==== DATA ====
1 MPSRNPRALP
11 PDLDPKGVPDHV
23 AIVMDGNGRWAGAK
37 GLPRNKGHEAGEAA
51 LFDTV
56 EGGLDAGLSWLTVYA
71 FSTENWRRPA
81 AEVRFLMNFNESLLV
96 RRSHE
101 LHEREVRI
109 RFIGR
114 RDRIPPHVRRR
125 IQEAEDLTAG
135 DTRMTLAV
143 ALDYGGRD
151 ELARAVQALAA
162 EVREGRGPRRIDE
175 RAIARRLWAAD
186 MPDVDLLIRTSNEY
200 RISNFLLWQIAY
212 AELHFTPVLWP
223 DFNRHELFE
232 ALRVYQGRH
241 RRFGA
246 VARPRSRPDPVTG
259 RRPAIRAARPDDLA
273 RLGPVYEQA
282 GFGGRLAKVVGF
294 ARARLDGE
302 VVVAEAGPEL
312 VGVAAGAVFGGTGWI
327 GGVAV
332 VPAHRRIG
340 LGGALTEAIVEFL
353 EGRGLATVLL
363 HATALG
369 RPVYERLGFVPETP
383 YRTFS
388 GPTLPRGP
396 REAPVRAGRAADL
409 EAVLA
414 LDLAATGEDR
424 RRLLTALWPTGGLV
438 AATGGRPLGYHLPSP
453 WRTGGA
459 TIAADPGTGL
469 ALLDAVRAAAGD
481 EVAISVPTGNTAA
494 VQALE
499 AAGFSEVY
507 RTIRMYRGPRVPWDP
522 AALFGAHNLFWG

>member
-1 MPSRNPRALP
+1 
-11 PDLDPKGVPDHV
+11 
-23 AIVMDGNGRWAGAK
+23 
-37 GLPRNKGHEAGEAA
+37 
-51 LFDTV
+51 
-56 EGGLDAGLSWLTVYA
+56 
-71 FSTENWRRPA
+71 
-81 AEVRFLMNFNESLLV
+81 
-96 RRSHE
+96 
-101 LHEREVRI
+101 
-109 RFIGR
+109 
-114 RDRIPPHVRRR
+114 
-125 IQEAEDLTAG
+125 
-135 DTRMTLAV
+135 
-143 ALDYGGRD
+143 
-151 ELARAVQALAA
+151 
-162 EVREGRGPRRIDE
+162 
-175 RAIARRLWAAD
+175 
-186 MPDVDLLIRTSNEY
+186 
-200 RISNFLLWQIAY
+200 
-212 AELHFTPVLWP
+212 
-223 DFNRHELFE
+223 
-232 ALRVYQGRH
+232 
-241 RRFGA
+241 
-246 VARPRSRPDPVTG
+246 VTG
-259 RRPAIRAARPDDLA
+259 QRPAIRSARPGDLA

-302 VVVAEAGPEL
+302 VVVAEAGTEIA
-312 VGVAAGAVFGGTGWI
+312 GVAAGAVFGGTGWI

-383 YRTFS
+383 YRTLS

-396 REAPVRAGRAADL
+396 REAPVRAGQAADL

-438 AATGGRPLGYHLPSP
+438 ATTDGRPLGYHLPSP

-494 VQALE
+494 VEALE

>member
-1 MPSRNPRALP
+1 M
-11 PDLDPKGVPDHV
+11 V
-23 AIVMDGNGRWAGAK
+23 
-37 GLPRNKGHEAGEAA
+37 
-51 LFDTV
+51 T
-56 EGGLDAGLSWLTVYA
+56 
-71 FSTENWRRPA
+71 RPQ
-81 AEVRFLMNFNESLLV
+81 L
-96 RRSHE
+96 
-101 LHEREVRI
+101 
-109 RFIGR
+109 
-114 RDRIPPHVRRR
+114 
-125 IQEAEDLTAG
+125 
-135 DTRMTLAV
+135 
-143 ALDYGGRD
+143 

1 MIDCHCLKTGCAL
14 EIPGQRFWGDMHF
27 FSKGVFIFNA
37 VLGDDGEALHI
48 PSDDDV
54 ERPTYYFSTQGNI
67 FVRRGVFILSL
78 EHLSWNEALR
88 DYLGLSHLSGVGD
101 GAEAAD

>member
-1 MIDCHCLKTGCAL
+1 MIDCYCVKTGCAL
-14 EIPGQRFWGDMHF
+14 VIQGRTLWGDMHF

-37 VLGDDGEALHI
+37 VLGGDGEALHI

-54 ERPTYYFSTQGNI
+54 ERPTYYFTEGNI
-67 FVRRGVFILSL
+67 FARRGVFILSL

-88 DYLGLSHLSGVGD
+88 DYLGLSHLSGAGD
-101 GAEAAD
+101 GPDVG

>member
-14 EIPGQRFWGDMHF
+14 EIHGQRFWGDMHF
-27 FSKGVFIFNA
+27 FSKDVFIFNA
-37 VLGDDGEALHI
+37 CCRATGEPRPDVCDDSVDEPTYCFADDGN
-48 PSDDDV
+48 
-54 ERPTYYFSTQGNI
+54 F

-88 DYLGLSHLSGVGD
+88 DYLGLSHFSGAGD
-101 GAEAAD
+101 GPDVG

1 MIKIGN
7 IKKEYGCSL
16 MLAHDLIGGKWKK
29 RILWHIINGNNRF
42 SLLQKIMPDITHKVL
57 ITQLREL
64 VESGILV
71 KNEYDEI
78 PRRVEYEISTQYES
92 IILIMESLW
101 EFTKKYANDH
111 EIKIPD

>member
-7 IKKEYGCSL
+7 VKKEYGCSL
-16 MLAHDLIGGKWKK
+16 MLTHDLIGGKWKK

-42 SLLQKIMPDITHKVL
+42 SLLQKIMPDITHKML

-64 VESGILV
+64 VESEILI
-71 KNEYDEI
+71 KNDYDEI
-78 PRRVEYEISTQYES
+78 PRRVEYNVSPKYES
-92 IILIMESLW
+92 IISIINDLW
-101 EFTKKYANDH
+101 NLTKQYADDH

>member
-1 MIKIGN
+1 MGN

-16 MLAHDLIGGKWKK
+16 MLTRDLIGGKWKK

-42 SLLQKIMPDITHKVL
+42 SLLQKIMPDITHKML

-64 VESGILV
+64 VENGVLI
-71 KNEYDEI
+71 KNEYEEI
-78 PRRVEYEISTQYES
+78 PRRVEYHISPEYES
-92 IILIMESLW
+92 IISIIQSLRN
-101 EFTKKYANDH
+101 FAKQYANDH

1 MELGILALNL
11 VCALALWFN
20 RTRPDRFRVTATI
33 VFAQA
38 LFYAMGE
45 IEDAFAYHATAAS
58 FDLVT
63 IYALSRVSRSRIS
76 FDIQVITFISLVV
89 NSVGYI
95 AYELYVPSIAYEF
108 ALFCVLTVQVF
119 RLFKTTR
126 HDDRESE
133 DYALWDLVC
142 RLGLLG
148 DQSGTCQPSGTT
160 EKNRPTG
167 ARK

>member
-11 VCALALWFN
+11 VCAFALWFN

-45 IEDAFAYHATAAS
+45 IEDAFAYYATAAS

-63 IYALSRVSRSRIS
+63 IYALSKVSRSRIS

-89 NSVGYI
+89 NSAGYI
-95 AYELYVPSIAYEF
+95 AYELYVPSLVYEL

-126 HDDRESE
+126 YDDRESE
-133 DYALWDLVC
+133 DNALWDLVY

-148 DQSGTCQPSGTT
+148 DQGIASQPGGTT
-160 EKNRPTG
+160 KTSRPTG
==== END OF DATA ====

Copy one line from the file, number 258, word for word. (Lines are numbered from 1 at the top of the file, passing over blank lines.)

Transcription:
+45 IEDAFAYYATAAS